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1st ESL Class!

April 14th, 2011 by Rebecca Jones · Uncategorized

Mari, Mimi and I had our first ESL class yesterday. Only two people came, but it was great and really exciting. Our lesson wasn’t super well planned out so Mari did a lot of the teaching. We talked a lot about how to be more useful to the guys, since their living situation in the camp doesn’t require a whole lot of English and so there isn’t a huge motivation for them to learn it. We also have our lesson around dinner time, so there’s another thing deterring people from coming. We talked about screening movies, bringing people from the bike co-op, having a cookout, playing games, etc.

I’m excited to plan an awesome lesson with Mimi for next week!

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Hello world!

February 22nd, 2011 by Rebecca Jones · Uncategorized

yo! Hi. i haven’t taught ESL yet, so I’m going to write about class. So far my favorite thing about class is that we are learning REALLY useful information. I feel like what I have learned so far is preparing me to be a good, educated activist for migrant rights. It’s important to know, for example, that undocumented people are only required to give their name and birthday to police officers when asked, and that they should, for most other questions, use their right to remain silent. Knowing that when the police knock on your door, you should not open it unless they show you a warrant and that you should ask to see an immigration judge before divulging anything in immigration jail is information that is absolutely vital to undocumented peoples. If sometime in the future I end up teaching an ESL class with undocumented people in it, all the information I’ve learned will be really important to give to them, and incorporate into my lessons.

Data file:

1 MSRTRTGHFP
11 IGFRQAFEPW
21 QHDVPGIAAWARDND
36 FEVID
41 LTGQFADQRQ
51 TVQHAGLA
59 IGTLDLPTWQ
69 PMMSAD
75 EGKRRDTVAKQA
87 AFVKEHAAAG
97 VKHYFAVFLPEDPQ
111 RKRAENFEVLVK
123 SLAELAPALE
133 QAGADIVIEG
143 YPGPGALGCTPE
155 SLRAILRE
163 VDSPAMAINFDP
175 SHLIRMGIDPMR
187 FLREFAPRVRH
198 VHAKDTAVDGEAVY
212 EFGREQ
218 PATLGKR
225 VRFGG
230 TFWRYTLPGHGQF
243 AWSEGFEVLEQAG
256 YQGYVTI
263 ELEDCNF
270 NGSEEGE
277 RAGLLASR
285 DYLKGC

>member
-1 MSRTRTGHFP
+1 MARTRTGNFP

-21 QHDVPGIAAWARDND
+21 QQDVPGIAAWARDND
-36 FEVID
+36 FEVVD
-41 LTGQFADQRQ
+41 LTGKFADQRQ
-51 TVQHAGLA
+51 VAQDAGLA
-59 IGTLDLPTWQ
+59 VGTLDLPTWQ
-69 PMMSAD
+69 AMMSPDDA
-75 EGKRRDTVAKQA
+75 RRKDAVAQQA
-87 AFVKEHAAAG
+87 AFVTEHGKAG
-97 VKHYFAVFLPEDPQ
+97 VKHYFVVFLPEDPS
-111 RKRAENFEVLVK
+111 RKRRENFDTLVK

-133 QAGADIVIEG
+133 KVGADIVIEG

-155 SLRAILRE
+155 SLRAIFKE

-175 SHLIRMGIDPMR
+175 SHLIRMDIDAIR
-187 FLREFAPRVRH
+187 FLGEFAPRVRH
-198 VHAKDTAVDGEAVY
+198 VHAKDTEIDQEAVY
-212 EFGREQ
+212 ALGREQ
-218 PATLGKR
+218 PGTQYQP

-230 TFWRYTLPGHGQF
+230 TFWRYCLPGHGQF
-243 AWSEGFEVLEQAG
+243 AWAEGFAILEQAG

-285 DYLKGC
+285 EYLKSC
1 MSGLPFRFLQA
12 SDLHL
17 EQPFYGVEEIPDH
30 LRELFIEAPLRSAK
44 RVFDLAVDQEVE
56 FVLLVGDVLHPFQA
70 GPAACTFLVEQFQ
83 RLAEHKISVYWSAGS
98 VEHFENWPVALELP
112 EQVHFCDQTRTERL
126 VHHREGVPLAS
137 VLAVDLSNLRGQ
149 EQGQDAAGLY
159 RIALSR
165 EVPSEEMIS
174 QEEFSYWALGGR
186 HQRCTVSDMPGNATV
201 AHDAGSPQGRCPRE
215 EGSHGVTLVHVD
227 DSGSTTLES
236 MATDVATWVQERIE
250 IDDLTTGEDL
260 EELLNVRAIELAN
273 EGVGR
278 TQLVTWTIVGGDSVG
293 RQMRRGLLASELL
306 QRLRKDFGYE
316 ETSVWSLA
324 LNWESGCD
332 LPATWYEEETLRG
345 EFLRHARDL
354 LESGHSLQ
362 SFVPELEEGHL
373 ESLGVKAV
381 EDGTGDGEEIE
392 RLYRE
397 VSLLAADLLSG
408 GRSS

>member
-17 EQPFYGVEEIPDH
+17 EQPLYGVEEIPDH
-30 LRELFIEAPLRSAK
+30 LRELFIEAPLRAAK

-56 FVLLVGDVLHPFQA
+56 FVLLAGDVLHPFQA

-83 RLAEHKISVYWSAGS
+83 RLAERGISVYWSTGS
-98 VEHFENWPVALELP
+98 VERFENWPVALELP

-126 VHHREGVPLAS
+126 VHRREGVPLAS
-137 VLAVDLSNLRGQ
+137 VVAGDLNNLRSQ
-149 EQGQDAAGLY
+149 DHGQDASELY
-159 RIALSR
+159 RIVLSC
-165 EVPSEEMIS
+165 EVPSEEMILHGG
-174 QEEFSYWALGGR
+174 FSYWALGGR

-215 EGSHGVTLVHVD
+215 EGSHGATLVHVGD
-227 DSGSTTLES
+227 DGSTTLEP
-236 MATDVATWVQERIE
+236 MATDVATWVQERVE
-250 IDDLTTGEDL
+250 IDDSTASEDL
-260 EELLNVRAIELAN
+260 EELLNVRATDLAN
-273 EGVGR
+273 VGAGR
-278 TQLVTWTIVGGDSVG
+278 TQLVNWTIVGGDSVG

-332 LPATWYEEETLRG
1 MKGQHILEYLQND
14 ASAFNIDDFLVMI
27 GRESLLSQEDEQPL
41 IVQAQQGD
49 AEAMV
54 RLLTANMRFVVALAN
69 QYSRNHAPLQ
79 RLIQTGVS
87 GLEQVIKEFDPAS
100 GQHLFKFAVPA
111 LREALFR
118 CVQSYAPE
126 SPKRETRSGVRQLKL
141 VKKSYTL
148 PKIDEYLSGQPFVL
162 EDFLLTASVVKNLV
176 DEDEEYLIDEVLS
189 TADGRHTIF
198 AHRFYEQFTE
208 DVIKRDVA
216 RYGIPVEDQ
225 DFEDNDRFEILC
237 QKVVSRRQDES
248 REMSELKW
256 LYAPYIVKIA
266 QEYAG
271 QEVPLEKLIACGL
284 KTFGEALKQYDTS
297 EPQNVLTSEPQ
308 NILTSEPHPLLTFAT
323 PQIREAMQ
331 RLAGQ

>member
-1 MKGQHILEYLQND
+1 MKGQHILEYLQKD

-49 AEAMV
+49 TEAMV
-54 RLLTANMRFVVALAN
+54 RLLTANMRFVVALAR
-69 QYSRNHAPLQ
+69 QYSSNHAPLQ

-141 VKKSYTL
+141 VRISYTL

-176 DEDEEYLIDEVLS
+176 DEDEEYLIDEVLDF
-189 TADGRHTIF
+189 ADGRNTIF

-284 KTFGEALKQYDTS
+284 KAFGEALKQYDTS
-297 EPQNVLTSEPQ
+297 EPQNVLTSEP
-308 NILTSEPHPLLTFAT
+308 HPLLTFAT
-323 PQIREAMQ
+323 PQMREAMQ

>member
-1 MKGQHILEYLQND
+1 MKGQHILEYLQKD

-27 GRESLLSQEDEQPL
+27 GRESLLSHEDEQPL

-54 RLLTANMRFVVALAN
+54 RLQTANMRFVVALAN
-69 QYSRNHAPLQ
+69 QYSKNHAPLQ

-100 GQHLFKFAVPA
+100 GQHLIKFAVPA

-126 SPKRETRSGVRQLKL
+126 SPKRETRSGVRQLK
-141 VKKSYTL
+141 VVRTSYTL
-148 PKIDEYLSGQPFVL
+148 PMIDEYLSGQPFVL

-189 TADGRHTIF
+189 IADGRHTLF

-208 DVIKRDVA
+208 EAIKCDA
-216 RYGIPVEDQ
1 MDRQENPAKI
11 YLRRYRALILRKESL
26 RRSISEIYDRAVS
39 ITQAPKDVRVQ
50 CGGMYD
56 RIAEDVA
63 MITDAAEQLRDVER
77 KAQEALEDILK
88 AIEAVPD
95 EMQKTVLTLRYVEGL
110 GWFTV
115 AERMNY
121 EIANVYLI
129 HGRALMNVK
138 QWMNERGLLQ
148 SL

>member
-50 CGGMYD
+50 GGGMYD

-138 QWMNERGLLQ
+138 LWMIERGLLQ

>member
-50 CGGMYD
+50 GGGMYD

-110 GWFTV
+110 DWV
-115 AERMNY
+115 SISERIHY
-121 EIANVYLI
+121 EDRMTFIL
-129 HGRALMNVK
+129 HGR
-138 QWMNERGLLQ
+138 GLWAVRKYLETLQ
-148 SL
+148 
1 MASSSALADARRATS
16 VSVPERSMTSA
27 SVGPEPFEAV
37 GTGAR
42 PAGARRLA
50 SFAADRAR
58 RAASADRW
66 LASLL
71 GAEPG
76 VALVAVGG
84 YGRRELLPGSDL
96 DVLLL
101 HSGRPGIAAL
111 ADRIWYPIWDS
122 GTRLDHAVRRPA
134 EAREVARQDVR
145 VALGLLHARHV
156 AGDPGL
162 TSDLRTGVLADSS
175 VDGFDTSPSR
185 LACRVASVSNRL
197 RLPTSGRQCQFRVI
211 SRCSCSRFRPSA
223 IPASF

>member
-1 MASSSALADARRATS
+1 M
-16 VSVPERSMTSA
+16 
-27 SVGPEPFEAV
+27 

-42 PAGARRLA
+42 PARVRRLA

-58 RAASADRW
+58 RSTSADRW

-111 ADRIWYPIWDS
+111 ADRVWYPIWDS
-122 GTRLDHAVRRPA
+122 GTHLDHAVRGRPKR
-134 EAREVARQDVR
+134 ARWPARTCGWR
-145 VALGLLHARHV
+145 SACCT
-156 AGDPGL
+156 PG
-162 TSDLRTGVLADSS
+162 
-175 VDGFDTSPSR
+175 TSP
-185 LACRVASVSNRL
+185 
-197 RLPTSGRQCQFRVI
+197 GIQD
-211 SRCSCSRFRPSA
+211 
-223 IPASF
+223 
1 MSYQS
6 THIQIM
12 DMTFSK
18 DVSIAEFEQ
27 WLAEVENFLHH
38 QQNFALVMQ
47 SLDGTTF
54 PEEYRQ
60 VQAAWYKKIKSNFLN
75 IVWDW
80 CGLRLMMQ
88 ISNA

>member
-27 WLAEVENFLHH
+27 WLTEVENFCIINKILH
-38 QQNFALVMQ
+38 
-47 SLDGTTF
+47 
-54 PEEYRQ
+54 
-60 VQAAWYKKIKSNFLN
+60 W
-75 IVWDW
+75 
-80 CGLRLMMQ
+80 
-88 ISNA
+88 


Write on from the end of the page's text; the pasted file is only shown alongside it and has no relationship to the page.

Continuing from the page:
other thoughts: it’s really disturbing to hear about how much police officers can get away with when it comes to immigration cases, not only by illegally obtaining information or beating people, but also within the law by lying and verbally terrorizing people. It makes me think about what we read for class–the pedagogy of the oppressed–and the way oppression dehumanizes both oppressed and oppressors. I can’t imagine what treating human beings that way does to someone’s humanity.